Draft after draft – #amwriting #firstdraft

I recently read Kate Atkinson’s Life after Life and thoroughly enjoyed it. The life of Ursula is repeated throughout the novel and each time it replays, her various choices and outcomes lead her down different paths.  It’s like a butterfly effect, the recuperations of one seemingly inconsequential life rippling into countless others. Ursula has the sense of deja vu, but no conscious ability to remember a past life, rather she does something different in a specific moment and it alters the whole path of her future life.

Reading this novel reminds me of the feat of writing one. If I’d titled a novel Draft after Draft it would go something like this:

 

Write opening chapter. Appalling. No grab. Characters asking me who they are all the time. Ditch it.

Write opening chapter again. No better. Writing style undeveloped. Words fail to materialise. Blindly rely on thesaurus. Falter. Ditch it.

Write opening chapter, then next one.  A bolshie character is shouting at me. Telling me what to do. Yeah, it’s working….. perhaps not… the rest of the ensemble of wandering around waiting to be written. Poking holes here and there. Characters disintegrate.  ditch it.

I make it to chapter three, it’s getting a head of steam. Chapter four. Chapter five. Major plot failure. Why didn’t I see that coming?  Ditch it.

Jump to middle of book. Lose the thread of who is who. Keep checking scrawled notes. Read countless blogs about how to write a novel. Realise doing it ALL WRONG.  Head explodes. Ditch it.

Try something different to break writer’s block. Write the last chapter. Except, miserable characters beg to be killed off – they’re shells with no personality, no back story. Ditch it.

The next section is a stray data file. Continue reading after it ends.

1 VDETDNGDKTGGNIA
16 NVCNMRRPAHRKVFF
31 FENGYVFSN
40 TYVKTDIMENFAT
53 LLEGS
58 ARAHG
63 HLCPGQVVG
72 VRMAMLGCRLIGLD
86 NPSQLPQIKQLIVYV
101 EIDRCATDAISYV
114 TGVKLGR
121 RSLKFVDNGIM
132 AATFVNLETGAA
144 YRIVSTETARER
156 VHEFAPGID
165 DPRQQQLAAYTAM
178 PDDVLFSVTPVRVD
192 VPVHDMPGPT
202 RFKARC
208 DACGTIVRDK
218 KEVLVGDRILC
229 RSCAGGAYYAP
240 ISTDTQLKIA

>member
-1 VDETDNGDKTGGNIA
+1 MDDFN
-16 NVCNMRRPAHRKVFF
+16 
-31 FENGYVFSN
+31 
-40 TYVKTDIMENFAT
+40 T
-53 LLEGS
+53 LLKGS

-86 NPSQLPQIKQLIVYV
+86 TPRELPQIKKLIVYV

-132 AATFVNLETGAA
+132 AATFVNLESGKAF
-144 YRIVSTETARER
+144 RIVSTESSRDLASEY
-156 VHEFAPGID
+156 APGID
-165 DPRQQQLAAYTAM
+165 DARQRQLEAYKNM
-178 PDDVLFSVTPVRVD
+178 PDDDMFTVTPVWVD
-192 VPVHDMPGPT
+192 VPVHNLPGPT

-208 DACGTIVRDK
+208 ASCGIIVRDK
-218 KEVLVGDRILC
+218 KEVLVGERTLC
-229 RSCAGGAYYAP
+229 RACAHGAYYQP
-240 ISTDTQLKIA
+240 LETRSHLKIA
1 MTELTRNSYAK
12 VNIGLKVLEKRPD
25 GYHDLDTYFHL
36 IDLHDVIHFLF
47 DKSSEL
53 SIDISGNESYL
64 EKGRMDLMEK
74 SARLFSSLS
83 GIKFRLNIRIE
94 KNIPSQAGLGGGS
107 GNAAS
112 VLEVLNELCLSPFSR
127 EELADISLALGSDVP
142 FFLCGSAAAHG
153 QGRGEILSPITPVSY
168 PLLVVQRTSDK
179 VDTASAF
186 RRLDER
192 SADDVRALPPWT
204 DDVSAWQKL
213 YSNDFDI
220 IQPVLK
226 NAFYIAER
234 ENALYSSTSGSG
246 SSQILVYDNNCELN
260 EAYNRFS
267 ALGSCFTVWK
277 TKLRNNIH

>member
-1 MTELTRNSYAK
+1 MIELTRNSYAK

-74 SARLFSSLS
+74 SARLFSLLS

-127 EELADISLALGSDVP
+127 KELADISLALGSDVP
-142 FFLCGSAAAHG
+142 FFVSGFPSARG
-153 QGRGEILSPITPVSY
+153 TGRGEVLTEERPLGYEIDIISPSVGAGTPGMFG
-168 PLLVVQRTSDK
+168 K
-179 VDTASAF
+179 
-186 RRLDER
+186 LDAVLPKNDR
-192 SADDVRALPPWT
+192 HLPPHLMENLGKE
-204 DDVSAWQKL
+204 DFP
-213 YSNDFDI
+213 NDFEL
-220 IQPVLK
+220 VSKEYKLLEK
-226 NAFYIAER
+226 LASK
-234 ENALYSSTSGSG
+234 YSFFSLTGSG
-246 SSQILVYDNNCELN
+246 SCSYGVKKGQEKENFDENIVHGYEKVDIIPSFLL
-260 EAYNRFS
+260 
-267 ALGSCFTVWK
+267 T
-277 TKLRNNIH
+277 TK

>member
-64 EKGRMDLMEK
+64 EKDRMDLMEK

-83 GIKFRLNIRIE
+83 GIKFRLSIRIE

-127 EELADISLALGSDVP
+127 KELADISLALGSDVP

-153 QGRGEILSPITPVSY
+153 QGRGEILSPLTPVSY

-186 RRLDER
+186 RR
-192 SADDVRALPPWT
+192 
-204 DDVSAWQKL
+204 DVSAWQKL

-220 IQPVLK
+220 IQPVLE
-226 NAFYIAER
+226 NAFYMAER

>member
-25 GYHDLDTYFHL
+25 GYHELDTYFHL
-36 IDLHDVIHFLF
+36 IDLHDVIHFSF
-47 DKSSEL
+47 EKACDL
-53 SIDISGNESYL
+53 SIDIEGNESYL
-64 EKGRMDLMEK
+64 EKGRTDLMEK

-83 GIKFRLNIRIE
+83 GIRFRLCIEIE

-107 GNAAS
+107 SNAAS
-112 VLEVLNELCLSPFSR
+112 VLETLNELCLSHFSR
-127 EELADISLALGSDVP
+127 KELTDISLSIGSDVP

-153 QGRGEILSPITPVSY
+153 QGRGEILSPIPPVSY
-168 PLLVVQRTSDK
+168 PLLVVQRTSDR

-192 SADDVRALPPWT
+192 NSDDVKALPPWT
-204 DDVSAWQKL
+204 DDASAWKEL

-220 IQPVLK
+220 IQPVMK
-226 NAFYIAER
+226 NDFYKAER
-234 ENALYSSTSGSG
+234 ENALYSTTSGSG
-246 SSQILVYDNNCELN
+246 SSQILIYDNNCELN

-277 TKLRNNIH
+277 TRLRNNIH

Start first chapter again. Totally different plot.  Pantser it. Roll with it. Story arc is swerving all over the place. Flounder. Grind to a halt. Not my style – making it up as I go along. Leave that to Indiana Jones. Need an outline. Buy novel writing software. Spend ages watching tutorials, tweaking fonts, fussing about layout… nothing written for days and days.

Try writing the end again. Working backwards, concentrate on plot. Theme crumbles. Losing the will to write. Emotionally drained. Ditch it.

Take a long break. Read a ton of books. Write short stories. Tell everyone the book is going well. Lie.

Deep breath. Open blank file.

Revisit beginning. Introduce new characters, new plot threads. Keeping the faith, building confidence, finally flowing, can’t write fast enough, on a high. Life is good.

Draft finished.

End result – big fat book.

Sequel entitled – Edit after Edit.

 

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One comment

  1. I’ve found that the more novels I complete, the less drafts are needed. However, with that said, I think my first novel had 35, maybe 40 drafts. Lol. It could have even been more, I’m not quite sure, you know how sometimes we can block out painful experiences? Lol. Great post!

    Like

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